Since the university will be completely residential, it was further decided by the Implementation Committee that staff for essential services, such as medical doctors and nurses, cafeteria and student affairs staff, and drivers, among others, should live on campus due to the constant and sometimes emergency demands of their work. Although the church leaders, pastors, and laypersons traveled extensively in eastern Nigeria in an attempt to raise funds and promote Clifford University, the amount raised was minimal.
University Medical Center Face-lift
While Pastor Dave M. Nyekwere focused on fundraising, Dr. Emmanuel E. Enyina, a long-standing medical doctor in the service of the church, focused on the development of the University Medical Center. According to the recommendations of the NUC Team, the medical center is to have the features of a modern hospital, since it is intended to serve both the university campus and the larger Ihie community as well as others who may need its services.23
Repairing the medical center, adding furnishings, planting flowers, and adding a modern entrance gate for the community, gave the medical center a face-lift. Dr. Enyina worked with Emole Njoku, a professional in assessment, procurement, and installation of science equipment, who did most of the furnishing and worked hard to give the center a modern look.
Security Screening of Major Stakeholders
By November 25, 2015, the Special Committee on Private Universities (SCOPU) wrote, demanding a list of the Council or Board of Trustee (BOT) members for the proposed university. This was sent immediately. Two days later, the SCOPU secretary, Barrister Pascal Eruaga, replied, stating that the list NUC is expecting is “a minimum of five and a maximum of nine.” Again, after due consultations, a list of eight members was sent to the commission.
This screening took place at the office of the director of Security Services, DSS, Abuja on April 15, 2016.24 Using the federal government of Nigeria established communication channel, the result and report were later sent to the NUC.25
From the middle of 2016, Adventist Church leaders, members of the Clifford University Project Implementation Committee, and other stakeholders eagerly awaited the news of reception of the Charter.
The statute establishing private universities in Nigeria states that approval of a private university anywhere in the country will be after recommendation by the National Universities Commission (NUC), announced by the Federal Executive Council, usually chaired by the head of state and commander-in-chief of the Armed Forces, in this case Alhaji Mohammadu Buhari, GCFR. This council often meets on Wednesdays and decisions made are announced to the State House-ASO Rock (Nigeria’s seat of government) Press Crew and correspondents by a cabinet minister or minister of state concerned or any other minister as officially mandated by the head of state.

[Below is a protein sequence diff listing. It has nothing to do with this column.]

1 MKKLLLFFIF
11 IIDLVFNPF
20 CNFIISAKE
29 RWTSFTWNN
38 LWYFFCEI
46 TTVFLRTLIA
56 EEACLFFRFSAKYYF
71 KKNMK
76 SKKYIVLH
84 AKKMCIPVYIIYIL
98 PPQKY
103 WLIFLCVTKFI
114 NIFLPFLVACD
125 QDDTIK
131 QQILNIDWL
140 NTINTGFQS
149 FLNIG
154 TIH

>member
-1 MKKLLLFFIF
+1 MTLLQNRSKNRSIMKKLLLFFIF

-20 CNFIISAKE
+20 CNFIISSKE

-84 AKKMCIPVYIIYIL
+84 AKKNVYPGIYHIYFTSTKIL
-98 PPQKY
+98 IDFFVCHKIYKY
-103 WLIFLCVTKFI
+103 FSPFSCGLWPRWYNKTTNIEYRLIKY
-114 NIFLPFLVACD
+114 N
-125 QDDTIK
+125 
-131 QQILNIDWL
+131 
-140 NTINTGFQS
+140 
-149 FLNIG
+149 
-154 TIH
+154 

Important Historical Events and Periods
On Wednesday, November 2, 2016, approval of Clifford University as a private university was announced by the Minister of State for Education, Prof. Anthony Anwuka, after a Federal Executive Council meeting in Abuja. Twenty days later, on November 22, 2016, the Charter was presented to Clifford University by Prof. Anthony Anwuka assisted by Profs. Abubakar Rasheed, executive secretary of NUC, and Akanaren Esien who led the team for the first two visits on behalf of the NUC. The Charter presentation was done at the National Universities Commission Secretariat, Aja Nwachukwu Hall, in Abuja. In attendance were more than 70 Clifford University Implementation Committee members, Church leaders from the West-Central Africa Division of the Church, and major stakeholders of the Clifford University Project.26
The jubilation greeted the announcement on federal radios and TVs. You could hear people at times singing: “The Lord’s our Rock, in Him we hide, our shelter in the time of storm.” And in some morning devotions for church workers, the Bible text was often Psalm 126:3, 6, “The Lord has done great things for us and therefore we are glad, those who sow in tears shall reap in joy.”
By December 15, 2016, the appointment of Pastor Ted Wilson (visitor), Pastor Bassey E. O. Udoh (chancellor), Pastor Oyeleke A. Owolabi (pro-chancellor), Prof. Chimezie A. Omeonu (president), and Principal Officers—Prof. Oyesegun O. Oyerinde (academic vice president), Dr. Yetunde E. Alozie (director for admission and records), Kelechi Nwankwo (vice president for financial affairs), Dr. Saturday Omeluzo (vice president for information resources management), and Dr. Justina Sam-Okere (vice president for student services) was concluded. 27
The three Adventist faculty deans were also appointed: Prof. Friday Mbon for faculty of humanities, Prof. Christian U. Iroegbu for faculty of science, and Prof. Nathaniel C. Nwezeaku for faculty of management and social sciences. There are also associate officers and directors including: Dr. Kanaelechi C. K. Nwangwa, the associate director of student services; Edet Eyibiyo Okon, associate vice president for financial services; Dr. Dave M. Nyekwere, university chaplain; Dr. Esowe Dimgba Dimgba, assistant chaplain; Dr. Precious E. Omeonu, director of corporate affairs; Henry Adiele, protocol officer and community laison officer; Dr. Emmanuel E. Enyinna, director for medical services; Pastor Gideon C. Nwaogwugwu, coordinator for general studies program.